1. Conduct some type of security drill before 1 July 04 and make an entry in your records about the drills, lessons learned, etc. The drill could simply entail having the crew address a fictitious suspicious activity such as the discovery of an unauthorized person on the facility.

Signage and Security Measures:

1. Ensure signs are posted identifying “Restricted Areas” and other signs that reflect Security Measures are in effect and that screening may be conducted. The entrance to the facility should clearly indicate this.

2. Ensure barriers, locked spaces, sensors and other security measures identified in the Facility Security Plan are complied with, operational and in place.

Declaration of Security:

1. Where required, ensure a DoS is processed, the measures agreed to are followed and copies of the DoS are retained.

SIGNS

With respect to signage, I suggest something to the effect of what is outlined below modified as appropriate to a vessel or a facility.

The regulations require the following:

“Conspicuously post signs that describe security measures currently in effect and clearly state that:

(i) Entering the facility is deemed valid consent to screening or inspection; and

(ii) Failure to consent or submit to screening or inspection will result in denial or revocation of authorization to enter;”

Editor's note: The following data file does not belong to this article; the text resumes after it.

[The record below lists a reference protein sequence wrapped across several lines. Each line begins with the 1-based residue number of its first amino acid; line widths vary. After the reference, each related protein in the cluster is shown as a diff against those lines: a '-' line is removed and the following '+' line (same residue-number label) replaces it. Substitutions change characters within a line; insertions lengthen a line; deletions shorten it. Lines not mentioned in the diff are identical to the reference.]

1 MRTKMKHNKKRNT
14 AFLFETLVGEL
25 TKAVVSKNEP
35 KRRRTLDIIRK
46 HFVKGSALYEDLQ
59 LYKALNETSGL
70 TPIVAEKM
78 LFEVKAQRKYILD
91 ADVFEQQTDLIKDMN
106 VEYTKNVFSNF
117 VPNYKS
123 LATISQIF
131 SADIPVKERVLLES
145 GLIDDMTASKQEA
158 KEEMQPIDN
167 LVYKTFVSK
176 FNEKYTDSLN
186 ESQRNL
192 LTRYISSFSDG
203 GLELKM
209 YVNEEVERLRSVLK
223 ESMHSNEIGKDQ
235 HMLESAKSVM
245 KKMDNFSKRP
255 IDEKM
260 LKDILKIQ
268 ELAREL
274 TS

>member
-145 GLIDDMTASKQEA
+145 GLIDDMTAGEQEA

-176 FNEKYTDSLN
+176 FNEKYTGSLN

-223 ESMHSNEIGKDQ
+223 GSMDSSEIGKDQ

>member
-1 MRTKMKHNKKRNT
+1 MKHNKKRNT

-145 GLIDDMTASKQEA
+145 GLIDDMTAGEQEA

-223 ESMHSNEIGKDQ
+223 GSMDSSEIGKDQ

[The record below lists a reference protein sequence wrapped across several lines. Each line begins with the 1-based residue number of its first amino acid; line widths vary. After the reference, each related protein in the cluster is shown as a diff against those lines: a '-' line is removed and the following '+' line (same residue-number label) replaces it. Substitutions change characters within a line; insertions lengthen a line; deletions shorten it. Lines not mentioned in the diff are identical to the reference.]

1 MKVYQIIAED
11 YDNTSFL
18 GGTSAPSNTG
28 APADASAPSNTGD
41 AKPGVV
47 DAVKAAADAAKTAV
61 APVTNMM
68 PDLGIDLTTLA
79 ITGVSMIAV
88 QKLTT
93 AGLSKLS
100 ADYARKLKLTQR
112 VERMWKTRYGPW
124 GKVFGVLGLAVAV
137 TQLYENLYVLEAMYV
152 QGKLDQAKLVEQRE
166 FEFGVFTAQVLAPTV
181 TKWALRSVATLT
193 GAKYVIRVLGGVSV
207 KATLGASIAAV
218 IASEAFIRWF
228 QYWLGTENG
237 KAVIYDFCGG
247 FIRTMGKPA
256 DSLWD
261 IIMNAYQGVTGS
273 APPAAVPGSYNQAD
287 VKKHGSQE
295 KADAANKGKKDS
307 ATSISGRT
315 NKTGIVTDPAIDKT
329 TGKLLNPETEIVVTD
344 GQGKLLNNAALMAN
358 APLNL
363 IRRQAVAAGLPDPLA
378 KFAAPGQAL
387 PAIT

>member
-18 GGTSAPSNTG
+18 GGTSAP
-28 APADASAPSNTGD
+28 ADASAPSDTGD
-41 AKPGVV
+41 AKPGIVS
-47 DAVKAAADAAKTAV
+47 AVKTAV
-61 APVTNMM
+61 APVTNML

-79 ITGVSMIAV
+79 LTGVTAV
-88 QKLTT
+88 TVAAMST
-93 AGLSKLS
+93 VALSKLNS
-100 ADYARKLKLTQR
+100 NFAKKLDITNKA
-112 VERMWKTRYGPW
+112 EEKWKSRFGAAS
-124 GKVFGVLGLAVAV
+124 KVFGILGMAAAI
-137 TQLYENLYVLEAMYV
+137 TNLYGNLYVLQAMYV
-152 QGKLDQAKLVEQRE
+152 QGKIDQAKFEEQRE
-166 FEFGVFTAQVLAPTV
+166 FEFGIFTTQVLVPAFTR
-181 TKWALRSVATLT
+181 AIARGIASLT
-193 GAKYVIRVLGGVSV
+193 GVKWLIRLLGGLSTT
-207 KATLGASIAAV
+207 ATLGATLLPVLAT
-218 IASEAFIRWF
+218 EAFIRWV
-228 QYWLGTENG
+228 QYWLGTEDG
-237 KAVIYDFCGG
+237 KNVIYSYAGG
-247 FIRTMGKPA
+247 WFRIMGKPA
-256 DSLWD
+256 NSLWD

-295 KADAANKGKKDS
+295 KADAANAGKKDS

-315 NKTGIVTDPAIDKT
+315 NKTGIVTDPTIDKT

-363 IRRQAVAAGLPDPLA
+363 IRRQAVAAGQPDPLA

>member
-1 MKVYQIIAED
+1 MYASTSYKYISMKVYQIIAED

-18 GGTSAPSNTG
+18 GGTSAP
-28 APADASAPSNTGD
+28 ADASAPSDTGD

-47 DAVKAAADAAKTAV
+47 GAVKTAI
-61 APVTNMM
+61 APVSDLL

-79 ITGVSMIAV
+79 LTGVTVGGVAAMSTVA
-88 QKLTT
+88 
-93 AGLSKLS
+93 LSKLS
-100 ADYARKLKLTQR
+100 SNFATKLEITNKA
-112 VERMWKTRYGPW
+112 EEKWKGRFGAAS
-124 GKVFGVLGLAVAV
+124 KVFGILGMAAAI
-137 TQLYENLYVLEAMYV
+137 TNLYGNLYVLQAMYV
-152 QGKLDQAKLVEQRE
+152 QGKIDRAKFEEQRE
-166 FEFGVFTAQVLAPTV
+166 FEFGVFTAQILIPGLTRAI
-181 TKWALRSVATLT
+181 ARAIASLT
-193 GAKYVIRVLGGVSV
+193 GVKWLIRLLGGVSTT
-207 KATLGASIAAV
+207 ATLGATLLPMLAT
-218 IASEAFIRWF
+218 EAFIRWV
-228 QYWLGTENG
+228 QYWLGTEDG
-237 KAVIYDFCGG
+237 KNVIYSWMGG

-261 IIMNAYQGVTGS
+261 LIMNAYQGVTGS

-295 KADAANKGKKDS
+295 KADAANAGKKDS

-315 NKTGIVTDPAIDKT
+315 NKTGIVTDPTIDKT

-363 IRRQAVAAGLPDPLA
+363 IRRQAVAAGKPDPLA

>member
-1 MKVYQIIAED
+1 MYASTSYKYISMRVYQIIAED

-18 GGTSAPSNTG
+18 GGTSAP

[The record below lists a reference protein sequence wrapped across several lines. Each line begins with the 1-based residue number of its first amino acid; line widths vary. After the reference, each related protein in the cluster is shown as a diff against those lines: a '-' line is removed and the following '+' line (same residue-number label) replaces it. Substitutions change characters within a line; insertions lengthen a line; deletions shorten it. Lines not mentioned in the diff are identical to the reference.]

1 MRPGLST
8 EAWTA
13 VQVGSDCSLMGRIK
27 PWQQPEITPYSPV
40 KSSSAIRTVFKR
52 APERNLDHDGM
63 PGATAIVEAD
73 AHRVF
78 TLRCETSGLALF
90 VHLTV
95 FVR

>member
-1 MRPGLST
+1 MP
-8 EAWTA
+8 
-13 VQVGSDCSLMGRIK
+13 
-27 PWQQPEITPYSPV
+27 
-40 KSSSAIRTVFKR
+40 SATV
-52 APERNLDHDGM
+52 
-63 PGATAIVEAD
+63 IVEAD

and

“The facility owner or operator must ensure restricted areas are designated within the facility. They must also ensure that all restricted areas are clearly marked and indicate that access to the area is restricted and that unauthorized presence within the area constitutes a breach of security.”

In light of the above, the following signage is recommended for posting at facilities:

Placement at entrance(s) to facility the following 3’ high, 4’ long sign:

With respect to “Restricted Areas” of a facility the following signage is recommended with dimensions of 2’ high and 3’long

I also recommend the above signs be posted at the dock approach areas when a vessel is approaching the pier, berthed or engaged in transfer operations subject to the Maritime Security Regulations.

Additionally, I recommend the following sign of approx 18” by 30” be posted at the entrance to the facility.

If you do all of the above your vessel or facility should meet the Coast Guard requirements and more importantly, provide a level of increased deterrence and detection of Transportation Security Incidents and ensure incidents can be readily reported to the Coast Guard.